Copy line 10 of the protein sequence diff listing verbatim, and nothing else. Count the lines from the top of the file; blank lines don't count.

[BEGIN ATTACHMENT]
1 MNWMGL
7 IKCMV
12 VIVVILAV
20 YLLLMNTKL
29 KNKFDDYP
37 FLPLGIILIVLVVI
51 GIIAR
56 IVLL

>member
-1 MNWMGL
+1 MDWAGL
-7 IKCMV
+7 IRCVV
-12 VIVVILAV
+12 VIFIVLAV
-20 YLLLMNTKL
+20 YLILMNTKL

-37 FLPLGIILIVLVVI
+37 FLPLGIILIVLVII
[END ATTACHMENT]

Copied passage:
-1 MNWMGL